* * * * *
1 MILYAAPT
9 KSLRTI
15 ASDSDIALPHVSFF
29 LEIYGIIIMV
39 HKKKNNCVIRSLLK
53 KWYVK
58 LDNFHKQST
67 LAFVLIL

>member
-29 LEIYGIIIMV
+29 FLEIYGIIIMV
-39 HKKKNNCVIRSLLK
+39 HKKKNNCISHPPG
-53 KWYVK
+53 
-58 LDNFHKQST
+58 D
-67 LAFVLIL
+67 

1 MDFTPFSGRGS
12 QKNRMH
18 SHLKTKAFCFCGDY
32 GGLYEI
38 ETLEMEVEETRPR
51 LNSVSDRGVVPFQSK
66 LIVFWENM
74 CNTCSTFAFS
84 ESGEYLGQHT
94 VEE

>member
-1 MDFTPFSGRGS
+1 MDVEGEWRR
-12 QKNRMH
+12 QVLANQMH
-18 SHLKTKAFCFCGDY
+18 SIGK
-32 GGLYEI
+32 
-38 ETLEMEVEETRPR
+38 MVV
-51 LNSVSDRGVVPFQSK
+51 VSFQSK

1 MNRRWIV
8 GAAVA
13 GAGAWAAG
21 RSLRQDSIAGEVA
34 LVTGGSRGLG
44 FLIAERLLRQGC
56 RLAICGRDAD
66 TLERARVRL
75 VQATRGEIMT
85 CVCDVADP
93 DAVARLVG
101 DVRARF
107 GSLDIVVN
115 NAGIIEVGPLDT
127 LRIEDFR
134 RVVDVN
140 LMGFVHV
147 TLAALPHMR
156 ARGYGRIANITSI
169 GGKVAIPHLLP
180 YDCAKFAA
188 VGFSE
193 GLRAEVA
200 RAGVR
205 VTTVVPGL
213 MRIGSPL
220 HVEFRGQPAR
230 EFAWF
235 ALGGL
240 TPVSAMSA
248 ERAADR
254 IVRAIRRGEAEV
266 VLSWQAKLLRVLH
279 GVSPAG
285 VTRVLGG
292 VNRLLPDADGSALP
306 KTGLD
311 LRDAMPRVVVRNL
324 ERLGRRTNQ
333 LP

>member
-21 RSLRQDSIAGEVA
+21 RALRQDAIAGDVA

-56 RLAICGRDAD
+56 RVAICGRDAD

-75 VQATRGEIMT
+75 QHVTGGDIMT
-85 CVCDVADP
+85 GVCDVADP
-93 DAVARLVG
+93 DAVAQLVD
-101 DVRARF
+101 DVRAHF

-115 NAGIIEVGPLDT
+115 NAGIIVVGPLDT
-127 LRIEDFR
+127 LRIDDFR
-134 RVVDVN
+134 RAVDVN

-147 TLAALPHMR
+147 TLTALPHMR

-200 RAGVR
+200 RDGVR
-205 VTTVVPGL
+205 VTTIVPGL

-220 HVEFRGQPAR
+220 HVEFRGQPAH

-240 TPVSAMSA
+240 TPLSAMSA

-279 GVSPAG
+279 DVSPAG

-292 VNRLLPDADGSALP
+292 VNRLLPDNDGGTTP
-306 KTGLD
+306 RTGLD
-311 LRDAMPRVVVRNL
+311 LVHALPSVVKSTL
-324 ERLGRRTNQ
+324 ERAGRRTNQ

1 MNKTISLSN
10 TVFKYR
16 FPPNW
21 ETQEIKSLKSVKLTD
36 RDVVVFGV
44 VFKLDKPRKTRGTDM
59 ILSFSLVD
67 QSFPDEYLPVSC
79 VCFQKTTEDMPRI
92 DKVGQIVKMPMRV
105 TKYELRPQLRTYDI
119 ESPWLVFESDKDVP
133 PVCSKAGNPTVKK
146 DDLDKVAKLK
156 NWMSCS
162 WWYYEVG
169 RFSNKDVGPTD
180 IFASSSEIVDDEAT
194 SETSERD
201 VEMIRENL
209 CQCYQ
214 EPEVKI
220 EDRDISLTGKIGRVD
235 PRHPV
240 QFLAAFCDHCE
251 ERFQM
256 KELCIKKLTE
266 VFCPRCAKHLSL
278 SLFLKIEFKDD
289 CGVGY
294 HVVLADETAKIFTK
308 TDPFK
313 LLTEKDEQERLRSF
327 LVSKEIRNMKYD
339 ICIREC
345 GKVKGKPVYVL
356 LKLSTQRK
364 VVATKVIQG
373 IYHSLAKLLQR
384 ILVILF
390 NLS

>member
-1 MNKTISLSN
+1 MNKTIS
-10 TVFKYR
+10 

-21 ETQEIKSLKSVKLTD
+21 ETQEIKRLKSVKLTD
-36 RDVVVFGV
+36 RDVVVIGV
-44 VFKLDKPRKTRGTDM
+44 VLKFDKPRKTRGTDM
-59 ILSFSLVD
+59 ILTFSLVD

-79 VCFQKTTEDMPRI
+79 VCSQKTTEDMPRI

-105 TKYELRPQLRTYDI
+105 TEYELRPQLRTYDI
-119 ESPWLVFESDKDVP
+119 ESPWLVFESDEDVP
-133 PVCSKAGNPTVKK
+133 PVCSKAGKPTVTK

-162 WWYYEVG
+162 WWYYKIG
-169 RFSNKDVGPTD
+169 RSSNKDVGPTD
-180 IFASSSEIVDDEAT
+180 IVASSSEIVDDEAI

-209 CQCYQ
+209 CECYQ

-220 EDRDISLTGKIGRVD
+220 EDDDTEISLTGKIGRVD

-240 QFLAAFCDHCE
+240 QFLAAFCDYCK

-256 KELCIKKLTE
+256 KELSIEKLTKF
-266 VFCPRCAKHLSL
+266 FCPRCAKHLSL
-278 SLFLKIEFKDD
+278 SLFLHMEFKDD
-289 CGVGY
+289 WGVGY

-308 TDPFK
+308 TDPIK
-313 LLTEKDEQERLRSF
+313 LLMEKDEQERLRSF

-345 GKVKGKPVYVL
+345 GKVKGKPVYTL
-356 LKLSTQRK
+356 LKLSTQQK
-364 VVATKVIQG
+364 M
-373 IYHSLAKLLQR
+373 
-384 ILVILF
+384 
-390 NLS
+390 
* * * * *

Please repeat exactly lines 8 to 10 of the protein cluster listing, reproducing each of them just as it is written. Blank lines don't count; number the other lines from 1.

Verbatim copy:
67 LAFVLIL

>member
-29 LEIYGIIIMV